Send to

Choose Destination
Cell Host Microbe. 2007 Jul 12;2(1):55-67.

Phagocytosis by human neutrophils is stimulated by a unique fungal cell wall component.

Author information

Whitehead Institute for Biomedical Research, Massachusetts Institute of Technology, Nine Cambridge Center, Cambridge, MA 02142, USA.


Innate immunity depends upon recognition of surface features common to broad groups of pathogens. The glucose polymer beta-glucan has been implicated in fungal immune recognition. Fungal walls have two kinds of beta-glucan: beta-1,3-glucan and beta-1,6-glucan. Predominance of beta-1,3-glucan has led to the presumption that it is the key immunological determinant for neutrophils. Examining various beta-glucans for their ability to stimulate human neutrophils, we find that the minor cell wall component beta-1,6-glucan mediates neutrophil activity more efficiently than beta-1,3-glucan, as measured by engulfment, production of reactive oxygen species, and expression of heat shock proteins. Neutrophils rapidly ingest beads coated with beta-1,6-glucan while ignoring those coated with beta-1,3-glucan. Complement factors C3b/C3d are deposited on beta-1,6-glucan more readily than on beta-1,3-glucan. Beta-1,6-glucan is also important for efficient engulfment of the human pathogen Candida albicans. These unique stimulatory effects offer potential for directed stimulation of neutrophils in a therapeutic context.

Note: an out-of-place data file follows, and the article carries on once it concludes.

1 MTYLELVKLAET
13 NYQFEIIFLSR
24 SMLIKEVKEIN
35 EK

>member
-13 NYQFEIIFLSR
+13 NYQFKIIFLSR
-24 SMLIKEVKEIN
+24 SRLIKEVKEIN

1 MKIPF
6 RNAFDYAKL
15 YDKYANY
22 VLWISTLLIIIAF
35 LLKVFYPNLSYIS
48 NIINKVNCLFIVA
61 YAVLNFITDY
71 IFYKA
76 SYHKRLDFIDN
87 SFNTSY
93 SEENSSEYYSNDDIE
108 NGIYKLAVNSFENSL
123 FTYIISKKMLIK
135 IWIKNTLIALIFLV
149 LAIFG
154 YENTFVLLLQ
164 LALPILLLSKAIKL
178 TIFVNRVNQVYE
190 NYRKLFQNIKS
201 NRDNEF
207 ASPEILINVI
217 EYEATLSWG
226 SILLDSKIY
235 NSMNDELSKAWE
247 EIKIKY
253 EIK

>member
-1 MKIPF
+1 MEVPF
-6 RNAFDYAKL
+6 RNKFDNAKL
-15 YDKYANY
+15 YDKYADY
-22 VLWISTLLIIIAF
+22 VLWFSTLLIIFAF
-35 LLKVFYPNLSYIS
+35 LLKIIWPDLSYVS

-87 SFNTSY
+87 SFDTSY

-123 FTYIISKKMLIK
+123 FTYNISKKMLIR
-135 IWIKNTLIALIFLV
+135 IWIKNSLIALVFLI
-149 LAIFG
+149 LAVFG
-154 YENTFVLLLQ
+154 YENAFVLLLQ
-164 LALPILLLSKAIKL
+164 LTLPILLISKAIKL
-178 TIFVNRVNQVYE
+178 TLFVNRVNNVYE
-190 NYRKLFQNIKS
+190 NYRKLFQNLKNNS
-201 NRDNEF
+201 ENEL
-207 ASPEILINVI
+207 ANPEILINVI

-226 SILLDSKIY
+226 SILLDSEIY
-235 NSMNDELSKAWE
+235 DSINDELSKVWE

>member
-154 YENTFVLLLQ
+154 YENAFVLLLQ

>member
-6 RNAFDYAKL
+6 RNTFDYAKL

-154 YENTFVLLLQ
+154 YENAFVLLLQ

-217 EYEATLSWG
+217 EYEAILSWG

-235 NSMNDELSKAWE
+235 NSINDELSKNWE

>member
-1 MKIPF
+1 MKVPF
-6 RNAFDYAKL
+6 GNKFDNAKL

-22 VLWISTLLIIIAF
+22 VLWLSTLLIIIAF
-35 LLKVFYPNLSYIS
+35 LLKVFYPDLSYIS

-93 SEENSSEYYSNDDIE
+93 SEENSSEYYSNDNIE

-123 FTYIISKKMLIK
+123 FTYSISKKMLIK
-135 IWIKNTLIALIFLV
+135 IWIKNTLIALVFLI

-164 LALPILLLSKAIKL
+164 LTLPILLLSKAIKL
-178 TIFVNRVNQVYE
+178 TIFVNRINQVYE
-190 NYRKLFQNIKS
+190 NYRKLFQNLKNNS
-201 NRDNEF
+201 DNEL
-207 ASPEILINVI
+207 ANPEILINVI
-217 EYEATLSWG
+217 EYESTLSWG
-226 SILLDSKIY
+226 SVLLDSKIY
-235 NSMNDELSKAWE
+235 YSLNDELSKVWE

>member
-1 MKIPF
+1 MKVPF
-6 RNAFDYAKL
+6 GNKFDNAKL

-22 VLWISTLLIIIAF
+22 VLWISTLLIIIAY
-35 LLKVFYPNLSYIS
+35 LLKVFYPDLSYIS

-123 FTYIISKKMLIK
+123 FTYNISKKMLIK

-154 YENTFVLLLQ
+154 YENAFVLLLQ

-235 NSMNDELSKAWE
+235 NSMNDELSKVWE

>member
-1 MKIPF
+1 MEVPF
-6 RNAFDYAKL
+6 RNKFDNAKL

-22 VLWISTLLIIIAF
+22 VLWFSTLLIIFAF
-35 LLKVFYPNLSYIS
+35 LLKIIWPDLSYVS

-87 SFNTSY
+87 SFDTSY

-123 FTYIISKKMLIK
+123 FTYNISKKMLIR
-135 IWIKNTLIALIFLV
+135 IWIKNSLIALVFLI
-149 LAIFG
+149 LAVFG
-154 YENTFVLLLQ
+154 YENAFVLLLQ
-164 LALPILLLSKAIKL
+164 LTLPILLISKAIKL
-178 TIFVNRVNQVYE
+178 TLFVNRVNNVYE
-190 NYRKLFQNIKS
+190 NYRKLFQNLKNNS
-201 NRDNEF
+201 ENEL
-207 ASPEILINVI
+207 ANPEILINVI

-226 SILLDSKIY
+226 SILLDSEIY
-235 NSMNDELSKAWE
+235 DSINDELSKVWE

[Indexed for MEDLINE]
Free PMC Article

Supplemental Content

Full text links

Icon for Elsevier Science Icon for PubMed Central
Loading ...
Support Center